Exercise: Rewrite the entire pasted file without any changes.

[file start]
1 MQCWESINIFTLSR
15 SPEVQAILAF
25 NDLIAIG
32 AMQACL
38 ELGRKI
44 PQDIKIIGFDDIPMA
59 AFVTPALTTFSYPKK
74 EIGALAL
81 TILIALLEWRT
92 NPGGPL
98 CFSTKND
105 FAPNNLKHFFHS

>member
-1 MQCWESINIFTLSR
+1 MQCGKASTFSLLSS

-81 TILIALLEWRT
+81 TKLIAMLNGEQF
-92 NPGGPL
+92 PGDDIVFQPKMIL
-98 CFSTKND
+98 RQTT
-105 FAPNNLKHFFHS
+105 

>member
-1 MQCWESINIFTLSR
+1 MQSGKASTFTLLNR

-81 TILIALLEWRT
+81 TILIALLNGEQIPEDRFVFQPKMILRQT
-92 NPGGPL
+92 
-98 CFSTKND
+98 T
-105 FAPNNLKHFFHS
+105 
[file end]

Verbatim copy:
1 MQCWESINIFTLSR
15 SPEVQAILAF
25 NDLIAIG
32 AMQACL
38 ELGRKI
44 PQDIKIIGFDDIPMA
59 AFVTPALTTFSYPKK
74 EIGALAL
81 TILIALLEWRT
92 NPGGPL
98 CFSTKND
105 FAPNNLKHFFHS

>member
-1 MQCWESINIFTLSR
+1 MQCGKASTFSLLSS

-81 TILIALLEWRT
+81 TKLIAMLNGEQF
-92 NPGGPL
+92 PGDDIVFQPKMIL
-98 CFSTKND
+98 RQTT
-105 FAPNNLKHFFHS
+105 

>member
-1 MQCWESINIFTLSR
+1 MQSGKASTFTLLNR

-81 TILIALLEWRT
+81 TILIALLNGEQIPEDRFVFQPKMILRQT
-92 NPGGPL
+92 
-98 CFSTKND
+98 T
-105 FAPNNLKHFFHS
+105 